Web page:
Until 1880, Alfred worked and lived in the country located west of Paris. Later, he moved with his family to a small village located close to Moret-sur-Loing, which is located near the forest of Fontainebleau (which lies 60 kilometres southeast of Paris), where the artists of the Barbizon school used to work earlier. The gentle landscapes in this region - with their ever-changing atmosphere - were well attuned to the painter's talents. Unlike Monet, Alfred never sought the brilliantly coloured landscape of the Côte d'Azur or the drama caused by the rampaging ocean. Alfred made another brief trip to Great Britain in 1881.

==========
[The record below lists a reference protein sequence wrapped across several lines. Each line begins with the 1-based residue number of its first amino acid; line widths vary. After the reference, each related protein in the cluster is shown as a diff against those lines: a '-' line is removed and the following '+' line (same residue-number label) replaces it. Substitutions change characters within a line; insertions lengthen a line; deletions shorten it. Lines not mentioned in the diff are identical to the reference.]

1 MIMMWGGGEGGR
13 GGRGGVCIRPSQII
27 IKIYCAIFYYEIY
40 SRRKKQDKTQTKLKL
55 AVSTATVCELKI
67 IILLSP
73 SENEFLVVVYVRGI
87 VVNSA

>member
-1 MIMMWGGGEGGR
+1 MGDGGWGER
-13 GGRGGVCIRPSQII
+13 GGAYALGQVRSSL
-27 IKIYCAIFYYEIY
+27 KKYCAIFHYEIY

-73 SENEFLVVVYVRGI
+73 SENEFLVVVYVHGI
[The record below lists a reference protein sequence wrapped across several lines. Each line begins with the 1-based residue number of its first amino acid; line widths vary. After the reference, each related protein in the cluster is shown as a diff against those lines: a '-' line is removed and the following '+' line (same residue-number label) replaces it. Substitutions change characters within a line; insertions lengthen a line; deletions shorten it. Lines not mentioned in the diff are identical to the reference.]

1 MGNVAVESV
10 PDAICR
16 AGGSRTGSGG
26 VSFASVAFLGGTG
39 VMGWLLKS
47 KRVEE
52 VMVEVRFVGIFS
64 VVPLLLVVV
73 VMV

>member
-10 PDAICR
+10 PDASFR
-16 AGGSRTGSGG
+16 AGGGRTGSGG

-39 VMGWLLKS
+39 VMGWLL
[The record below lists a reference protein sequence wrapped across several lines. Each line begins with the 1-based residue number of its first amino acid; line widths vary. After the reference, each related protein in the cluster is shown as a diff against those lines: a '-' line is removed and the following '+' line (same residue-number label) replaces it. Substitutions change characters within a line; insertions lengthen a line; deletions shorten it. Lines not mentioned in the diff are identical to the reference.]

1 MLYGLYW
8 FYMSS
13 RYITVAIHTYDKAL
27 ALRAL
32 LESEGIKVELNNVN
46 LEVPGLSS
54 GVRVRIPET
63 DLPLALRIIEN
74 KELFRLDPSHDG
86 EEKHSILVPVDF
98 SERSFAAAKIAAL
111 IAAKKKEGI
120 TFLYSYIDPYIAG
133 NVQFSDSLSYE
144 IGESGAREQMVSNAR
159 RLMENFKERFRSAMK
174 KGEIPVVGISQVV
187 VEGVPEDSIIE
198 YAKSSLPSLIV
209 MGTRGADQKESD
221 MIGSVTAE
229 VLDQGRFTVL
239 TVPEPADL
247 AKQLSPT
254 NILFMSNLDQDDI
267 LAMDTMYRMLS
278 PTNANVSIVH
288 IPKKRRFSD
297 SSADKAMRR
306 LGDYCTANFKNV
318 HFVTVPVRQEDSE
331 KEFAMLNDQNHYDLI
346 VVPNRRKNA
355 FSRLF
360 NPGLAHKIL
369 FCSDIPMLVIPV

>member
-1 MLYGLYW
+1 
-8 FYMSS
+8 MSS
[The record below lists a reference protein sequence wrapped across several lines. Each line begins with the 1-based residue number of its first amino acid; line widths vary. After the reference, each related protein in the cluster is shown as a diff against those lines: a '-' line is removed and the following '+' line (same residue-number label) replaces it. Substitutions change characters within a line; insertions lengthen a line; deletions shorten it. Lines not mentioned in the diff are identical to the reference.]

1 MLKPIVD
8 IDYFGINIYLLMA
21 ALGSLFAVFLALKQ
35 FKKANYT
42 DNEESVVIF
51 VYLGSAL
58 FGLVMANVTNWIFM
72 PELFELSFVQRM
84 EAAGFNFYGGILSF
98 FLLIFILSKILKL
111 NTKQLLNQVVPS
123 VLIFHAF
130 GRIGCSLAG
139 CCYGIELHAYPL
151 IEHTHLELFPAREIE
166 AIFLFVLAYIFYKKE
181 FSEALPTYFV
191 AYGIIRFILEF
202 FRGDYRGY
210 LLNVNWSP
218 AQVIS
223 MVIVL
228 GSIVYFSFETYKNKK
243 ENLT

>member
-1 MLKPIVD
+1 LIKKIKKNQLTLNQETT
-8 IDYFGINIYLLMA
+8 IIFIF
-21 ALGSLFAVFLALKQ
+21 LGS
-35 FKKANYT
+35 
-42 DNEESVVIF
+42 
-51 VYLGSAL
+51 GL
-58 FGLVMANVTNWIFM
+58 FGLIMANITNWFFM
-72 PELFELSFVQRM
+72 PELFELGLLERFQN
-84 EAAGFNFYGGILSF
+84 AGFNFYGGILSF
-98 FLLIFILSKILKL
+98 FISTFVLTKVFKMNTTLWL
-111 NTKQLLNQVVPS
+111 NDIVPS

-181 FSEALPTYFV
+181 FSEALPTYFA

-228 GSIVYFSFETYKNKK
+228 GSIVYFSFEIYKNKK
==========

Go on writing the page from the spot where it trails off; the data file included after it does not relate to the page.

In 1897, Alfred and his partner went to Britain. On 5 August, they got married at Cardiff Register Office in Wales. The couple stayed at Penarth, where Alfred painted at least 6 oil paintings of the cliffs and the sea. In mid-August, the couple went to stay at the Osborne Hotel located at Langland Bay, where Alfred produced at least 11 oils in and around Rotherslade (then known as Lady's Cove) and Langland Bay. They went back to France in October, which was Alfred's last voyage to Britain. Two of Alfred's oil paintings of Langland and Penarth are in the collection of the National Museum Cardiff, an art gallery and museum in Cardiff, wales. Alfred applied for French citizenship in 1898, but he was not successful. He made a second application, which was supported by a document from the police. Unfortunately, his illness intervened, and he remained a British citizen until his time of death.